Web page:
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The biggest of the lot is the repositioning of the optical fingerprint scanner: it’s moved from the front (in folded form) to the rear (in either folded or unfolded form) to make it more readily accessible. Great idea, except it’s really low down for a fingerprint sensor position. Over our week of use our finger has naturally drifted downwards to adjust for this, but it still doesn’t feel right.
A better solution, we think, would have been to put the sensor under the Quick View display instead, as that’s easily reachable once the Razr is unfolded; plus it’d be useful to have a quick thumb-based unlock when the folded phone is sat on your desk and the rear scanner then hidden. Here’s hoping for that in round three.
As a result of the fingerprint scanner’s position the 2020 Razr’s ‘chin’ is more tapered than before, making for a neater looking device in its closed form. The new camera – which we’ll touch upon later – also looks far neater and more integrated.
There are material changes too. The 2020 Razr – which comes in three finishes (Polished Graphite, Liquid Mercury, Blush Gold) – has done away with the textured rear of the 2019 model, replacing it with glass. It’s befitting of the overall design aesthetic. That zero gap hinge is also less visible in closed form, thanks to more extensive covering. Oh, and the hinge doesn’t make a sound when you open the latest device – we’ve been keeping a keen ear out to ensure there are no scrunching sounds audible.
Another key take-away from the 5G Razr is the SIM tray to the bottom. Not unusual in a phone, sure, but the 2019 model was eSIM only, while the 2020 model is dual SIM – well, in the sense it offers capacity for a physical SIM and/or eSIM – this time around.
Although we don’t think people will notice, the second-gen Razr is also a couple of millimetres thicker than the 2019 model too. It makes the device a bit of a lump when folded, but it’s small, light and cute enough to not be of pocketable bother. Besides, a whisker of extra thickness means more room for battery capacity.
Are two screens better than one?
- Main screen: 6.2-inch POLED (plastic OLED)
- 2142 x 876 pixels, 21:9 aspect ratio
- Front screen: 2.7-inch GOLED (glass OLED)
- 800 x 600 pixels, 4:3 aspect ratio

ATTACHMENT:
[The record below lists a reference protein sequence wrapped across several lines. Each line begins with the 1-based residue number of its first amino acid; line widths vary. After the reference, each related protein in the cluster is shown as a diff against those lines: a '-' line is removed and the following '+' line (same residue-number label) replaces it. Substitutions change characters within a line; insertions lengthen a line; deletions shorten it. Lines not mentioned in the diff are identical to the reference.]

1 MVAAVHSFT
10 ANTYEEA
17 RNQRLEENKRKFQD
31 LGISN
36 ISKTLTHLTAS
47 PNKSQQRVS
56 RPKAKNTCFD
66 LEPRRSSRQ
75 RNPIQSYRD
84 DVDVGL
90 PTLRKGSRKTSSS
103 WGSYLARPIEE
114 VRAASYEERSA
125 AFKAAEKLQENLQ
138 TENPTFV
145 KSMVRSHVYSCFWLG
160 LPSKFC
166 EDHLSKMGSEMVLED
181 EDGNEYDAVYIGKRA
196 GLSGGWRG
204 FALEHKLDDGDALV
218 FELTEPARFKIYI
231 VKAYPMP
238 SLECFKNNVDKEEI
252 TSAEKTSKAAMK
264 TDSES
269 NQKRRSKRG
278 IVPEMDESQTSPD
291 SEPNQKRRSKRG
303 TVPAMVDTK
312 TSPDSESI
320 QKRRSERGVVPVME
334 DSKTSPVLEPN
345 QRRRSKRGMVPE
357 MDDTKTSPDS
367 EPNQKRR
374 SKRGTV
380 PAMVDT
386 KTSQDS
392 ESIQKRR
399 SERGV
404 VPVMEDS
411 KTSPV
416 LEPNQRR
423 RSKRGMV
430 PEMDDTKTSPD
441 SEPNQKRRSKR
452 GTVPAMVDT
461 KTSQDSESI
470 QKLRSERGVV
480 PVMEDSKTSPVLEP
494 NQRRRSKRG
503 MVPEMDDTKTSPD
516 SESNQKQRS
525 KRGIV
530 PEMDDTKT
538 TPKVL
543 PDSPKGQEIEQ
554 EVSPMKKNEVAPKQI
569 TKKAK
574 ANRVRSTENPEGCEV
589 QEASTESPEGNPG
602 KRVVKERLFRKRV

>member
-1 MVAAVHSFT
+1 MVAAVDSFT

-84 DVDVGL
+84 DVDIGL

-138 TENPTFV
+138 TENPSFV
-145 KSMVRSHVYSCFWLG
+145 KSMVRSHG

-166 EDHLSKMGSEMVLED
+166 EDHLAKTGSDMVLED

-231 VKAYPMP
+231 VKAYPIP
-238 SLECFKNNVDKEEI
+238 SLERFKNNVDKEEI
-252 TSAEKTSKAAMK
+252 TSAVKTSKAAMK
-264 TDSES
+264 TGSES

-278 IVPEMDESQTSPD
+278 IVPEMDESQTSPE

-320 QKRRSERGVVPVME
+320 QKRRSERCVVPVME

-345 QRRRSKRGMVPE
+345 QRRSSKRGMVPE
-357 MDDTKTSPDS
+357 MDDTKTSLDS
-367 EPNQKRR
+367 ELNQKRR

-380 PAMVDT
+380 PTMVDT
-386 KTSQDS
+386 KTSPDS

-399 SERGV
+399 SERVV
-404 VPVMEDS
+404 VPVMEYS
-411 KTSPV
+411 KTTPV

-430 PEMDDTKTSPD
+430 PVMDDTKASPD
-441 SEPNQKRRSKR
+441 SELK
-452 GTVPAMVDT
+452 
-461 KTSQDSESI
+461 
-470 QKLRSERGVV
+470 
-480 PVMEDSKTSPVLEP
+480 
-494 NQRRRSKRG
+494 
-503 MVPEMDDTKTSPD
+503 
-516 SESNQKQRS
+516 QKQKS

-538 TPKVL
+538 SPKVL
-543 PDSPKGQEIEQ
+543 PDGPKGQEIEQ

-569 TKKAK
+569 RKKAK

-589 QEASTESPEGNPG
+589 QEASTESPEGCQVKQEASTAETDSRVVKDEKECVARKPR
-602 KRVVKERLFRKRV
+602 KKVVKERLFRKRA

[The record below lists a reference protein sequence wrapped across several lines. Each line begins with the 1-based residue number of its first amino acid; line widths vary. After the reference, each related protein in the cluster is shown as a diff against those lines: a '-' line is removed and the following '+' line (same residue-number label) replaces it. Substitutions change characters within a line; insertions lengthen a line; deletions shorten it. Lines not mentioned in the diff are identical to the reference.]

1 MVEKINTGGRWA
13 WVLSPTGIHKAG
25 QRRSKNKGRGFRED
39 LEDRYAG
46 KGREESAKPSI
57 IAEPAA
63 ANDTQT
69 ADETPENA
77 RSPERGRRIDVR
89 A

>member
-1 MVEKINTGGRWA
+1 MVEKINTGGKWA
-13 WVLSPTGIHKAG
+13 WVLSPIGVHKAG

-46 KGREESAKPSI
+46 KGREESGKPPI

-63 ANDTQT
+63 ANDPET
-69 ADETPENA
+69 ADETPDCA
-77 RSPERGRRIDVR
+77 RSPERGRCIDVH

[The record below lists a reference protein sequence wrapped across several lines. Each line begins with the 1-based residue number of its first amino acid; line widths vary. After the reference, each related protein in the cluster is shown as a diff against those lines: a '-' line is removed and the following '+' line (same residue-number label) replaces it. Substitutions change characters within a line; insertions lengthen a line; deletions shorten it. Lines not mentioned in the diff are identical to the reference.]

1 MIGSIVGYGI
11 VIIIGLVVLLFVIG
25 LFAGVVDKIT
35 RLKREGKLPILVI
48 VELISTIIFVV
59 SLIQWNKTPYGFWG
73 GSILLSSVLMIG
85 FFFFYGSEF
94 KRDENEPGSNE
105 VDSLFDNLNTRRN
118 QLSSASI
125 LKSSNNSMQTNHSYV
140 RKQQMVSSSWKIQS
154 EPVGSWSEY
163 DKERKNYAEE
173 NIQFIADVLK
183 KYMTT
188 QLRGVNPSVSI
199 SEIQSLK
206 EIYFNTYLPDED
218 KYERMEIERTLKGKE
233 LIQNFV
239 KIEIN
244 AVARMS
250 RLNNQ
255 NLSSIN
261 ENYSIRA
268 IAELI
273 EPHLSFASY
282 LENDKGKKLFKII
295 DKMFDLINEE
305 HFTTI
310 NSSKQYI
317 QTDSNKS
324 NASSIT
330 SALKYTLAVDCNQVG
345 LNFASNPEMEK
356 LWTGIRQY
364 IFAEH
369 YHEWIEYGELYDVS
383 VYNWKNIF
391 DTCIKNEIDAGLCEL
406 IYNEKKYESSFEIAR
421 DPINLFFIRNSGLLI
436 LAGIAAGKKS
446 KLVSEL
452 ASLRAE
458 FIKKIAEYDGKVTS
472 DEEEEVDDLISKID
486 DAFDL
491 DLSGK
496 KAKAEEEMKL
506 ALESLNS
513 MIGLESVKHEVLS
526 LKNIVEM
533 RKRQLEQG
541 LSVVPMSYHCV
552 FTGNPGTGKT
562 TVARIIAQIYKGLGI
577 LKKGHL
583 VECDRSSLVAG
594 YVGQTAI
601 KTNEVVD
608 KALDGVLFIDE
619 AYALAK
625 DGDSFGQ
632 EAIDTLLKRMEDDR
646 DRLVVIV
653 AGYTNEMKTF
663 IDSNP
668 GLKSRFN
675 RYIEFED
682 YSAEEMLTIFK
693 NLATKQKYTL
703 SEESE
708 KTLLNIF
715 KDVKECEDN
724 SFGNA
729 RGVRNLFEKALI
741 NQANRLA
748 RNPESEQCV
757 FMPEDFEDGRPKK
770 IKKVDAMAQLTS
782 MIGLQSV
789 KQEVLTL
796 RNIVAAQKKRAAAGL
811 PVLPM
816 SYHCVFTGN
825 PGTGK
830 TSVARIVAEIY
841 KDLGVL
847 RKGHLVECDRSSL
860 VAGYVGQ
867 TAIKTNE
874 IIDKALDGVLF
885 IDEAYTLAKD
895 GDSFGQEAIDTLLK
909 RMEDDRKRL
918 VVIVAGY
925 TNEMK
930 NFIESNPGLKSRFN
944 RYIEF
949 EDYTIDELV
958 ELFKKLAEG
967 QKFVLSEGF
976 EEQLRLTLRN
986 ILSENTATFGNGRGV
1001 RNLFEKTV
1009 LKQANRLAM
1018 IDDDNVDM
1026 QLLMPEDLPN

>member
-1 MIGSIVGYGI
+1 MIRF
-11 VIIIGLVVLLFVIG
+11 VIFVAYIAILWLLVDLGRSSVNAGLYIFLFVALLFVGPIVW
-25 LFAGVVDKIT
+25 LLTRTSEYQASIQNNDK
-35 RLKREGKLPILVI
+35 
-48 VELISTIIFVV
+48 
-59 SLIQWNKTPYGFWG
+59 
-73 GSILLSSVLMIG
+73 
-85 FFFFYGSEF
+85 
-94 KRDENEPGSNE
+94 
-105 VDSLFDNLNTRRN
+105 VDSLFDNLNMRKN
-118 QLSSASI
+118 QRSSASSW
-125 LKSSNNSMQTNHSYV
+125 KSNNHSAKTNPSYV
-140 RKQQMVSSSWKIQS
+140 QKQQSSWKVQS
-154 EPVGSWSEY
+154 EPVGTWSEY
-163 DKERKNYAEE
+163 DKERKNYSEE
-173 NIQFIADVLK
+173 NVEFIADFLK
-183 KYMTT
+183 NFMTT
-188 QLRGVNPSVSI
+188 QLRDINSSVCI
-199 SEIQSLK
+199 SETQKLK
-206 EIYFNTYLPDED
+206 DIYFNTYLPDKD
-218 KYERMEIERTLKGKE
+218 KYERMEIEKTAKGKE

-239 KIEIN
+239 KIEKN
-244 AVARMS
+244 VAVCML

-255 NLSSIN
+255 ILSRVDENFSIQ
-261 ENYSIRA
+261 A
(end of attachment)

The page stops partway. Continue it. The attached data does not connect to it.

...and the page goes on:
The Motorola Razr 5G has the very same screen setup in 2020 as the 2019 model. No changes in size, resolution or materials to be found here.
That means there’s still some of the inherent issues present: as POLED is plastic coated it’s reflective. You might not notice much in the winter, but in the late summer sun (as little of that as we’ve seen in the UK) it highlights any fingerprint smears and catches reflections to excess. That means the Razr isn’t the best when using it outdoors.
The 6.2-inch main panel itself is otherwise quick to activate upon opening, of ample brightness, and the resolution doesn’t have the impression of seeming as low as it reads on paper. No, there’s not as many pixels as many flagships, and no presence of faster refresh-rate here, but those kind of benefits are reserved for more conventional phones.
The 21:9 aspect ratio does make this panel feel a little slimmer than many of the hulking great flagship phones we’ve been handling of late. To that point that typing on the screen felt like it had been shrunk a little – something that didn’t take too long to adapt for.
Besides, small keyboards are a theme of the Razr. The 2.7-inch Quick View display makes sure of that, as in the 2020 model it’s a largely functional panel that goes the extra mile compared to the 2019 model. As this is glass topped it’s less reflective than the plastic, but the glass still picks up a lot of fingerprints.
But back to the Quick View functionality. A software push means this second panel now offers a notification bar, so you can see which apps have notifications waiting. It’s possible to scroll through and dismiss these apps, or even – if you grant permission – allow the app to expand over the Quick View display if you don’t want to unfold the phone to expand the app to its fuller form.
You can even assign app shortcuts to your favourites, meaning once you’ve got, say, WhatsApp, Messenger, Gmail, Twitter and Slack all operational, you might only need to unfold the Razr to play a game or do some more heavy lifting. And Android 10’s gesture navigations work on this panel if you’ve moved on from the three softkey way of using Android.